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Previous studies have suggested that pregnancy measures of insulin-like growth factors (IGFs) may be related to breast cancer risk in mothers. IGFs may also be important in cervical cancer etiology. We conducted a nested case-control study (69 breast cancer cases, 151 cervical cancer cases, 443 controls) among mothers of the Avon Longitudinal Study of Parents and Children (ALSPAC) cohort. Over 70% of blood samples was taken prior to 15 weeks' gestation; the remainder before 30 weeks. Logistic regression, controlling for maternal age, gestational age, and sample type (plasma/serum) was used to model the association between IGFs and maternal cancer risk. Neither IGF-I nor IGF-II were associated with breast or cervical cancer. IGF-binding protein (BP)-3 was not related to breast cancer, but there was a suggestion that women in the highest compared to lowest quartile of IGFBP-3 had reduced risk of cervical cancer, OR 0.43 (95% CI 0.21-0.86). In conclusion, the importance of IGFs measured in pregnancy and later breast and cervical cancer remains unclear, though IGFBP-3 may be a marker of lowered risk.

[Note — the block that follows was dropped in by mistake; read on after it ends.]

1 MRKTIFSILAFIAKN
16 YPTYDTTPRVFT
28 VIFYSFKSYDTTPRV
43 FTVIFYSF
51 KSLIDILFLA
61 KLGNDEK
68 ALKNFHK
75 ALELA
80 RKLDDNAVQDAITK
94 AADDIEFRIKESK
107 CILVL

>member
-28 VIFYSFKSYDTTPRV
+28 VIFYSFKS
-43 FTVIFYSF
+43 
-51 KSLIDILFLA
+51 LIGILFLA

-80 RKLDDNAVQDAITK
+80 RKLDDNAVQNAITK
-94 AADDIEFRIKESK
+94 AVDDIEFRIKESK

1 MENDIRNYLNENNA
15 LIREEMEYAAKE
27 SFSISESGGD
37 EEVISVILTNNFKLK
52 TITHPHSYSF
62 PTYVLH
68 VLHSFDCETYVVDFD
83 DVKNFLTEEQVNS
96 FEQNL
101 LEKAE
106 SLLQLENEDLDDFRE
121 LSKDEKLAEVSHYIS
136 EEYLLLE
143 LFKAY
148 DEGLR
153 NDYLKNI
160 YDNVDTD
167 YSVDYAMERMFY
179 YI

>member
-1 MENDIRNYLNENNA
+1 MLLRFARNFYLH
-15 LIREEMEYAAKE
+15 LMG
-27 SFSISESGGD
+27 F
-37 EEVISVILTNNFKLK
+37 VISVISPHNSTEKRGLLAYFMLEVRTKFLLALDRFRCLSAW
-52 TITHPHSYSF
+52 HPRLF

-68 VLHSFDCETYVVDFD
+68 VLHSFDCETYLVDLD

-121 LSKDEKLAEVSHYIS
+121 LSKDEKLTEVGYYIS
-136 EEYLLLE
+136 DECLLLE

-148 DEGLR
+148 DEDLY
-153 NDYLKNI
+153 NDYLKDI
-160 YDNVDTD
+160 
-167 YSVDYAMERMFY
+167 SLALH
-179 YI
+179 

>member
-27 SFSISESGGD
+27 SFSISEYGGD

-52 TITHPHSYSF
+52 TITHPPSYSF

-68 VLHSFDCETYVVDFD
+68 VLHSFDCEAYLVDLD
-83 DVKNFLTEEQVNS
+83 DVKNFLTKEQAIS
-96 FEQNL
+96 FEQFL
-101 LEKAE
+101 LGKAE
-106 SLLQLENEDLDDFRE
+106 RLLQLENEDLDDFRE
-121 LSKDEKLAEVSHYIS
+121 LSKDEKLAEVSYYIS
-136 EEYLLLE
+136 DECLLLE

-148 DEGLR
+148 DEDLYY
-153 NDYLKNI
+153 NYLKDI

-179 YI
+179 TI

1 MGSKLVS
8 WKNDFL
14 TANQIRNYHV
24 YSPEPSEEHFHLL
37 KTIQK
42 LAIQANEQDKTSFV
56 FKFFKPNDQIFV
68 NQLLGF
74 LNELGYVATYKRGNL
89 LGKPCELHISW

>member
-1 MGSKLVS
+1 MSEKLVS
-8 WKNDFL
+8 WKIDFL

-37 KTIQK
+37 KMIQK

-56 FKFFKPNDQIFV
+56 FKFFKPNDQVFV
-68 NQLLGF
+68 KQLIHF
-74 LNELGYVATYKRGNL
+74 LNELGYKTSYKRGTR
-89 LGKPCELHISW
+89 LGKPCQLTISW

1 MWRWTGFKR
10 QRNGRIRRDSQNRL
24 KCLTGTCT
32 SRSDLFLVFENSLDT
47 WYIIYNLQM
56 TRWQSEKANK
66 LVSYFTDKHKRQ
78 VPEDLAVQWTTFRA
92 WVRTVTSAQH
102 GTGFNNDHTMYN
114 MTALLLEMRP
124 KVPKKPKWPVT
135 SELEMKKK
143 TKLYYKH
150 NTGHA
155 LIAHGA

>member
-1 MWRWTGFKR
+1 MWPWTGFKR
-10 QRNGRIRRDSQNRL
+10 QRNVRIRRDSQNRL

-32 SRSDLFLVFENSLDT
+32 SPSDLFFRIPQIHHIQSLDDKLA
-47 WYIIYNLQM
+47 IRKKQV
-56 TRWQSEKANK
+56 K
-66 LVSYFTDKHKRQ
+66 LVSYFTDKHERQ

|Translated title of the contribution||Levels of insulin-like growth factor during pregnancy and maternal cancer risk: a nested case control study. Cancer Causes Control|
|Pages (from-to)||945 - 953|
|Number of pages||9|
|Journal||Cancer Causes and Control|
|Publication status||Published - Jul 2011|